I was thrilled to see that an Indian restaurant would replace the now defunct Thom’s on Grandview, but was a little curious to see how an ethnic eatery would do in the suburban area overrun with bar food, Italian eateries, pizza places and burger joints.
And to be honest, the marketer in me questioned the name of the new restaurant: Aab India Restaurant. Were the double “A’s” in the name an old-school gimmick to get the place to the front of the yellow pages? A friend and I stopped in for a visit shortly after it opened, to get some answers.
Aab, our server told us, means river, source of water, source of life. The restaurant was named in reference to the owners’ origin in India, where five rivers, including the iconic river Chenab meet. The Chenab river is, quite literally a source of water and life for those nearby. Humbled by the real answer to my pessimistic assumptions, I looked forward to my meal.
Aab India Restaurant has a full bar. I overlooked the cocktails and wines in favor of a Kingfisher Lager, one of a few Indian beers on the menu. I wasn’t that impressed, but then again, India isn’t really known for their beer.
They are, however, known for their samosas. I’m a sucker for fried anything, and am happy that most cultures offer some variety of this dish.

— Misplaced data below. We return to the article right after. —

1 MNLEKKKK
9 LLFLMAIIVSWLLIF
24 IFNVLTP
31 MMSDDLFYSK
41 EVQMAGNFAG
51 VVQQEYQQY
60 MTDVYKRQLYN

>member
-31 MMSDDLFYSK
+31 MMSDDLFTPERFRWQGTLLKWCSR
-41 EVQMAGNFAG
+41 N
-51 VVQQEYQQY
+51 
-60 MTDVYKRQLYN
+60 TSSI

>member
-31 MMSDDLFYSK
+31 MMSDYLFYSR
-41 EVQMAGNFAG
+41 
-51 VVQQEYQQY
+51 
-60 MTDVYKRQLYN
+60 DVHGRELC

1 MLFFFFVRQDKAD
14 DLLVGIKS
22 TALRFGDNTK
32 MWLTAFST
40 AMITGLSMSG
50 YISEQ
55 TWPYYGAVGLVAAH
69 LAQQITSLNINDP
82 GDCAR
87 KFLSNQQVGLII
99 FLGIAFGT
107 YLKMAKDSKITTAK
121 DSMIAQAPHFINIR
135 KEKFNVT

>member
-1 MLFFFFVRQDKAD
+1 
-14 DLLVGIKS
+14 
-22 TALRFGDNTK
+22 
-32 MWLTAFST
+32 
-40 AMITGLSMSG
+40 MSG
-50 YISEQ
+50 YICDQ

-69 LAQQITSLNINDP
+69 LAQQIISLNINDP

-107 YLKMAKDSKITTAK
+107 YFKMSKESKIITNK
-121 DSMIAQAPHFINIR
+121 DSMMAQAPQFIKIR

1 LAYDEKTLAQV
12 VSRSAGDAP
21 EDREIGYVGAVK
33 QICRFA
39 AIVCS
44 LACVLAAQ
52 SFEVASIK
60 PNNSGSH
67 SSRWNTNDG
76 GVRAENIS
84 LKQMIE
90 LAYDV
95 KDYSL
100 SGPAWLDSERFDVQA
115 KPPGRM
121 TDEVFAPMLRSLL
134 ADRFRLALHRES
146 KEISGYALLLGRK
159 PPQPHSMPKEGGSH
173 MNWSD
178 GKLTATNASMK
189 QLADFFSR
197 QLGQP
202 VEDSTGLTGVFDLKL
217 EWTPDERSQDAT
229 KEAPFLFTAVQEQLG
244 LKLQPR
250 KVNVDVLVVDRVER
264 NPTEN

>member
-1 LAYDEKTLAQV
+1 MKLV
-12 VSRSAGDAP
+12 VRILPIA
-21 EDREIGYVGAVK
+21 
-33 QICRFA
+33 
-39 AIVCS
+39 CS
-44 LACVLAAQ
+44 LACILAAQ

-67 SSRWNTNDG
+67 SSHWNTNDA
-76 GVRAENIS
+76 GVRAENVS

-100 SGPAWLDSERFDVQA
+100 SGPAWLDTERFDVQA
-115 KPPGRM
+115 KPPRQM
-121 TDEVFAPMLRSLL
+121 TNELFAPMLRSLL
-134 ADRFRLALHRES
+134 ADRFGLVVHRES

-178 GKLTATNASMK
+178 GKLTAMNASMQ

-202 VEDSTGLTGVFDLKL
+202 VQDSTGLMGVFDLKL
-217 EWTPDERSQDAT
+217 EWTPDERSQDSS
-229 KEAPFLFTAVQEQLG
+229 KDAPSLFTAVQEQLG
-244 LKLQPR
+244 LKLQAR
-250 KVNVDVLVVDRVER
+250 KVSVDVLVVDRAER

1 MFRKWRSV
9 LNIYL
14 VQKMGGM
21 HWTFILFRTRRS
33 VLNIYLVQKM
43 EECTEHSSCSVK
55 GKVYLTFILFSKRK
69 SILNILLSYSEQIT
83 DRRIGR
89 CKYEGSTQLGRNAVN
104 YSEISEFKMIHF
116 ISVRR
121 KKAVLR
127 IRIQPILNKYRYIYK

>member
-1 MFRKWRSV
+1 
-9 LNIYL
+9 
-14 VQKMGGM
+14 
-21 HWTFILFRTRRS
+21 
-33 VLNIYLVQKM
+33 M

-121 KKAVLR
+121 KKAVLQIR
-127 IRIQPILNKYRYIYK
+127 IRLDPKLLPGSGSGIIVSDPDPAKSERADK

Filled with savory ground beef, onions and peas, the samosas were perfect.
The only thing that could make them better? Sauces. Our server brought us a trio of sauces to complement: tamarind, mint and lemongrass and an onion chutney. All were lovely, but I preferred the latter of the three.
My friend and I ordered chicken curry and chicken tikka masala, respectively. Both came with warm chapati and rice. And both were excellent. There is one (delightful) gimmick about Aab India Restaurant, one that I find very helpful. The menu features a graph that encourages the customer to order any dish to the spiciness of his or her choosing. As someone who does not like spicy-spicy food, I was happy to be able to enjoy the taste of my meal without wincing in pain. I ordered my masala to be made with the mildest of spices, and did not feel silly doing so.
As a result, I was able to enjoy the texture and flavor of the accompanying rice, instead of using it to diffuse heat, as I’ve often done in the past. This ordering style makes Indian cuisine a little less daunting to those venturing away from the area’s burgers and pasta for the first time.
I’ll close with one oddity about the place. Maybe it was the time of day that we went, but the place was fully staffed with at least ten visible employees, while most of the tables were empty. My past-server heart ached for the bored employees, and I found myself hoping that the seats would soon be filled. Far from India, this restaurant on Grandview Avenue will only be a source of life for those involved if people come through those doors.
Aab India Restaurant
1470 Grandview Ave